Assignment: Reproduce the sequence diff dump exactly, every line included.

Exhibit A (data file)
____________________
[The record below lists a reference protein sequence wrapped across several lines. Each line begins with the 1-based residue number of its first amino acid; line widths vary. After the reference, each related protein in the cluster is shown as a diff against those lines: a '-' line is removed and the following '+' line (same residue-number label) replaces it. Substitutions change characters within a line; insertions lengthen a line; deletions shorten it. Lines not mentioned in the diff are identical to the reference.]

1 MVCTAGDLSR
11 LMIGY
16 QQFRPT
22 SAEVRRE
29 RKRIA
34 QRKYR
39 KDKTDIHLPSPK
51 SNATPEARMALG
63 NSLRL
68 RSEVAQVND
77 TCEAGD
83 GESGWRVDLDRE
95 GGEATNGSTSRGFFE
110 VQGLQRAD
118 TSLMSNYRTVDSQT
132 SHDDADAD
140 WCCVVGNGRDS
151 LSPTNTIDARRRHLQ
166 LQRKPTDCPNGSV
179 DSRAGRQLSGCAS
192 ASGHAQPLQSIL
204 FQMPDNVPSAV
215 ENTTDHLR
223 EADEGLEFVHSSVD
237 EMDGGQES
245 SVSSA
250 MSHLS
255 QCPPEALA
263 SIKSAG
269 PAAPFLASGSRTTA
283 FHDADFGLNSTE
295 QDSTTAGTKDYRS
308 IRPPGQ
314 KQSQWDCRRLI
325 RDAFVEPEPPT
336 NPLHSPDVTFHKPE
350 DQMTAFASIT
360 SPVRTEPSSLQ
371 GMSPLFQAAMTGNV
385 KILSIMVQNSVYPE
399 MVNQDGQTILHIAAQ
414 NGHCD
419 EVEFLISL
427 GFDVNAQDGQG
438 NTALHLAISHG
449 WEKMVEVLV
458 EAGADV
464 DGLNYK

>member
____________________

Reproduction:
[The record below lists a reference protein sequence wrapped across several lines. Each line begins with the 1-based residue number of its first amino acid; line widths vary. After the reference, each related protein in the cluster is shown as a diff against those lines: a '-' line is removed and the following '+' line (same residue-number label) replaces it. Substitutions change characters within a line; insertions lengthen a line; deletions shorten it. Lines not mentioned in the diff are identical to the reference.]

1 MVCTAGDLSR
11 LMIGY
16 QQFRPT
22 SAEVRRE
29 RKRIA
34 QRKYR
39 KDKTDIHLPSPK
51 SNATPEARMALG
63 NSLRL
68 RSEVAQVND
77 TCEAGD
83 GESGWRVDLDRE
95 GGEATNGSTSRGFFE
110 VQGLQRAD
118 TSLMSNYRTVDSQT
132 SHDDADAD
140 WCCVVGNGRDS
151 LSPTNTIDARRRHLQ
166 LQRKPTDCPNGSV
179 DSRAGRQLSGCAS
192 ASGHAQPLQSIL
204 FQMPDNVPSAV
215 ENTTDHLR
223 EADEGLEFVHSSVD
237 EMDGGQES
245 SVSSA
250 MSHLS
255 QCPPEALA
263 SIKSAG
269 PAAPFLASGSRTTA
283 FHDADFGLNSTE
295 QDSTTAGTKDYRS
308 IRPPGQ
314 KQSQWDCRRLI
325 RDAFVEPEPPT
336 NPLHSPDVTFHKPE
350 DQMTAFASIT
360 SPVRTEPSSLQ
371 GMSPLFQAAMTGNV
385 KILSIMVQNSVYPE
399 MVNQDGQTILHIAAQ
414 NGHCD
419 EVEFLISL
427 GFDVNAQDGQG
438 NTALHLAISHG
449 WEKMVEVLV
458 EAGADV
464 DGLNYK

>member